Just like the ones you're used to...they're crunchy but soft, they're oily but in a satisfying way. Here is one that's not quite quick and not so easy but may be well worth your time and effort! I guess there are two cases when you would "bother to" make these: one is if you really want some onion rings and two, if you have guests coming, especially those that haven't been introduced to raw food, this would be a great finger food or something that would balance out a salad...besides getting them hooked ; ) on raw foods, right? I must say though, making these onion rings will easily result in a huge mess and they're the most delicate things and are so fragile to touch once they're done....but I'll share my trick with you. I've been "suffering" from OCD ever since I can remember and when I was little I was always the one who breaded pieces of chicken - yes, chicken! :( - or mushrooms or whatever my beloved grandma was getting ready to fry for a Sunday dinner. Here's what I always did and I still remembered to do today: use both hands for breading the rings but make sure to never mix them! Keep one hand for working with the dry mix and one with the wet mix. Also, every time before you transfer a ring from one batter to the other tap it against either the next ring in that bowl or the side of the bowl. That's all! You will not make a huge mess and your mixes will not mix and become something gooey. This makes it possible to coat the onion rings without your fingers ending up three times as big because of batter accumulating on them. So roll up your sleeves and make the batters:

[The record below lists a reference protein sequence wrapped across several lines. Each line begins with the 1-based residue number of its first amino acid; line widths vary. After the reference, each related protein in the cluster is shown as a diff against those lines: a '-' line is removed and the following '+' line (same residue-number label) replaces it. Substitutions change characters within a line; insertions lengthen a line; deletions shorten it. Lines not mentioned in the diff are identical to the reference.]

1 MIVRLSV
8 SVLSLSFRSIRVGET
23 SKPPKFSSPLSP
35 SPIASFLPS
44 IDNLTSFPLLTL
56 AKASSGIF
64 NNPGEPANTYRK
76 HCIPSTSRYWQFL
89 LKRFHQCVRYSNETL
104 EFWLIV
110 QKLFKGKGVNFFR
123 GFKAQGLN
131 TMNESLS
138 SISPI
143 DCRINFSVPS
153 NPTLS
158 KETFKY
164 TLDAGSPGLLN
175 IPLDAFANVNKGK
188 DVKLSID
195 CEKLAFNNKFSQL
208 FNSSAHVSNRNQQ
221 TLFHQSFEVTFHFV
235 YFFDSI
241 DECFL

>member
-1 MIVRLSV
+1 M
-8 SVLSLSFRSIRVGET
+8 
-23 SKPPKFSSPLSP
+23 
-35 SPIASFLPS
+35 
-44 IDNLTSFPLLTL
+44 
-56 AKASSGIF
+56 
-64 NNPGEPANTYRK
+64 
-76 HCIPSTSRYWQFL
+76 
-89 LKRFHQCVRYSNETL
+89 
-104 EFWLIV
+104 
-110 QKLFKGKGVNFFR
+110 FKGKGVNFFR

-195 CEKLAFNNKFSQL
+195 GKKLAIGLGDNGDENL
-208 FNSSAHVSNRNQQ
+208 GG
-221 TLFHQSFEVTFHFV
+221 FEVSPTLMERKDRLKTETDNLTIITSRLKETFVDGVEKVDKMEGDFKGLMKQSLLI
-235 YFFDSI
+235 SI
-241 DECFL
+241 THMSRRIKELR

(Serves 2-3 for a snack)
1 onion (as round as you can find)
1 1/2 cup flax golden seeds (you might need to make more as it gets harder to coat the rings when there's hardly any left)
Grind the flax seeds as fine as possible and mix all the ingredients.
Mix oil and water in about a 2 to 1 ratio and add some salt.
1. Slice the onion as thick as you wish (mine are about 1/3-1/2 in or ~1 cm) and gently separate the slices into rings.
2. Dip each ring into the dry batter first. They will pick up a bit of the flax seed mixture. Then dip them into the wet batter and finish with the dry.
3. Place them on a screen and dehydrate them at 115ºF (46º) until they're crisp. This will take several hours so if you'd like them for a late lunch you could do it early in the morning. If you need them earlier you can make them in the evening and dehydrate them overnight. They can sit on the trays for a day or two without spoiling. I kept mine there for two days and went back to snack on them whenever I felt like it.
I think I would prefer onion rings with some kind of tomato based dip such as ketchup but since it's not tomato season, I made this:
(Makes about a half a cup)
1/4 cup cashews
1/4 cup sunflower seeds
1 clove of garlic
juice of 2 lemons (or 1 lemon and some water)
splash of nama shoyu (or salt)
splash of umeboshi vinegar
Blend all the ingredients until you get a very smooth consistency. Taste test it and adjust flavoring if necessary. Serve with the onion rings.
Onions have tons of health benefits. They are a strong anti-inflammatory and can boost your immune system, help get rid of mucus and prevent colds (perfect timing for the winter months when at any given time there's someone with a cold around us, right?). They're also a good anti-coagulant so if you or someone you know were warned to watch your/their cholesterol levels then onions should be on the menu often... Enjoy!